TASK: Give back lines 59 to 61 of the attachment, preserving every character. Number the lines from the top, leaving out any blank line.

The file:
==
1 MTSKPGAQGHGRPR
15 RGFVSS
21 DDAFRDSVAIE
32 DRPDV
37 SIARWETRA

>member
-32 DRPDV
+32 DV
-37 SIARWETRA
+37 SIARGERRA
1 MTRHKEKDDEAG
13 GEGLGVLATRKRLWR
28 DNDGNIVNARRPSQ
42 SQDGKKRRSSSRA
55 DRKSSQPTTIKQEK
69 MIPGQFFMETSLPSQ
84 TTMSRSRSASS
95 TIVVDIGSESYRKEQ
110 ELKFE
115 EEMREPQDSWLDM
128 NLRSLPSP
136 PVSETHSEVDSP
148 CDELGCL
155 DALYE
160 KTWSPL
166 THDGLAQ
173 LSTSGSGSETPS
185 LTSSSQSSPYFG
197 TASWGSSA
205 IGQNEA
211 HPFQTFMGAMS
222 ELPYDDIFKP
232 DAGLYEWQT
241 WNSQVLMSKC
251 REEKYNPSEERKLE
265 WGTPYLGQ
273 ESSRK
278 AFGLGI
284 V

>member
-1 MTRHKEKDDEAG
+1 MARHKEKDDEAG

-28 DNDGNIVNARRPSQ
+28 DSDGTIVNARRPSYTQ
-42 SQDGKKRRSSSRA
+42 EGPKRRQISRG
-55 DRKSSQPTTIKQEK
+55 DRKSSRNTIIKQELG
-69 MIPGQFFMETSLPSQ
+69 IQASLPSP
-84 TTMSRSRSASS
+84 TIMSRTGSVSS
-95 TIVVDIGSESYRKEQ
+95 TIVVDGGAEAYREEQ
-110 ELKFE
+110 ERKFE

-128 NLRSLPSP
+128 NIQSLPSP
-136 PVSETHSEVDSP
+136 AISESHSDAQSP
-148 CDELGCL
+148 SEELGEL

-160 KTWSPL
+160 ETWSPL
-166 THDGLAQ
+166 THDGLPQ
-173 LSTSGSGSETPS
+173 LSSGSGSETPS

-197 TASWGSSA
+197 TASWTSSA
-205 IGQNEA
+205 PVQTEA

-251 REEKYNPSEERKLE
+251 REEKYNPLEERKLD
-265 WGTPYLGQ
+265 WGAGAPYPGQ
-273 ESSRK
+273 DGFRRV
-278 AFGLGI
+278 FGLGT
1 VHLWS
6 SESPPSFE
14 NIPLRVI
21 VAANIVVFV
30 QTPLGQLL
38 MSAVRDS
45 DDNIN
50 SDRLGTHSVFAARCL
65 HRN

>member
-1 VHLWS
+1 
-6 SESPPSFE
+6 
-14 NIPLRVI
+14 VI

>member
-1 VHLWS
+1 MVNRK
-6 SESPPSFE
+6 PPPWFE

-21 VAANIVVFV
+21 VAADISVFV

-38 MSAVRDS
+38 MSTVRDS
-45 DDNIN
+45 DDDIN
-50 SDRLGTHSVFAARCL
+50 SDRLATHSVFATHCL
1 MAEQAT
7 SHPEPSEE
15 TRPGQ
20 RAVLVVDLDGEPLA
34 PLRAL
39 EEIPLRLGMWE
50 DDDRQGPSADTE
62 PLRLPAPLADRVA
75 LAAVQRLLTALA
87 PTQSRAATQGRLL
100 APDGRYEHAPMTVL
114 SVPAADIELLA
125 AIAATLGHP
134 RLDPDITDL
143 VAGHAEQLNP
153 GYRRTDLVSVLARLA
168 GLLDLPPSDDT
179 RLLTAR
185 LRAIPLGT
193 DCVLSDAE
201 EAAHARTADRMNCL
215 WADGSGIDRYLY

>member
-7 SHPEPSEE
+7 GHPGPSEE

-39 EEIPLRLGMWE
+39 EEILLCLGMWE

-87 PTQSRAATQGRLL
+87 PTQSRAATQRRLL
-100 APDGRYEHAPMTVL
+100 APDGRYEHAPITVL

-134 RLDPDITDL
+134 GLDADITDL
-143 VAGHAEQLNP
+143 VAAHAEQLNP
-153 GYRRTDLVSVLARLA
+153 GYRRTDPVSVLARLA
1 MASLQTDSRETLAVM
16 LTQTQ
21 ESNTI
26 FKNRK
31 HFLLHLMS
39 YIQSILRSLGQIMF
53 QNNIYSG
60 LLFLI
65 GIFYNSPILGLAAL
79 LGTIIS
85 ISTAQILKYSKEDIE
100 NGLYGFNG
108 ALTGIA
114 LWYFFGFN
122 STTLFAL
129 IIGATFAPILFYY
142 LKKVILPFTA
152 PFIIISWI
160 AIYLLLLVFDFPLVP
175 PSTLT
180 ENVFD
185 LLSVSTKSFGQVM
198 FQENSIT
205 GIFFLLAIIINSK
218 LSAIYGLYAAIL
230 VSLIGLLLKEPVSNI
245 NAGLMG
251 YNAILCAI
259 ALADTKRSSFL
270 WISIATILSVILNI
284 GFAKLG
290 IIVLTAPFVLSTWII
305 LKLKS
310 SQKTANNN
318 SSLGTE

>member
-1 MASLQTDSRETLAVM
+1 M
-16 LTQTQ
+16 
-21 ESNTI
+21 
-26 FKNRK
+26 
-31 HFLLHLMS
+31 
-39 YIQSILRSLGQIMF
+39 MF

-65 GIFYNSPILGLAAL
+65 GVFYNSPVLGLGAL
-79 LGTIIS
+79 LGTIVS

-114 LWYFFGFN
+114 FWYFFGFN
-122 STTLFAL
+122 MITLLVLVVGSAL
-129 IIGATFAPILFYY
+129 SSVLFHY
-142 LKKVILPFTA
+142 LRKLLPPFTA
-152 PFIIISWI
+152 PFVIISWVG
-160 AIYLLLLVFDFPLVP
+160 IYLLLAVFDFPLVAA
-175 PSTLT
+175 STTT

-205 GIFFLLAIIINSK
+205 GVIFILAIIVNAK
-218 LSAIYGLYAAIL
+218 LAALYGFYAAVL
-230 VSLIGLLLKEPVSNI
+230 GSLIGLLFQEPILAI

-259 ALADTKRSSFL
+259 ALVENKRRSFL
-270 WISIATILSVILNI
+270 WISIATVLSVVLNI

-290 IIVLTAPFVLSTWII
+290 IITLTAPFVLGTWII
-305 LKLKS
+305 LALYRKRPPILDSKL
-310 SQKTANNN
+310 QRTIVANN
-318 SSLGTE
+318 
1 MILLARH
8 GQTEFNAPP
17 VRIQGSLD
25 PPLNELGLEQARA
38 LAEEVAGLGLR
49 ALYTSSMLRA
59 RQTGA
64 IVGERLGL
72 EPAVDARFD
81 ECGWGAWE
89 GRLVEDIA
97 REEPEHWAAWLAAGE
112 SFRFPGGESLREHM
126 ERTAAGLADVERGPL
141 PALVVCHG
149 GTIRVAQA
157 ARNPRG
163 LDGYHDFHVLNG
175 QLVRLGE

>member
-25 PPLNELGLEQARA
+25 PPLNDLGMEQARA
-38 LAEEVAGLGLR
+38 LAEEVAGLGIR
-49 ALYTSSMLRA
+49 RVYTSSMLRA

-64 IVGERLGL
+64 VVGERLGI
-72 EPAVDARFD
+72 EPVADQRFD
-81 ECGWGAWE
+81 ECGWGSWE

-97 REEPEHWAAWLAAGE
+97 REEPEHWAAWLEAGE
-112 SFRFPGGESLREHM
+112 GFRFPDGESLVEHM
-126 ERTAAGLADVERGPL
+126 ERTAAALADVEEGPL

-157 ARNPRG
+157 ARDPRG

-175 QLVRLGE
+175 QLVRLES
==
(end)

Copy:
-136 PVSETHSEVDSP
+136 AISESHSDAQSP
-148 CDELGCL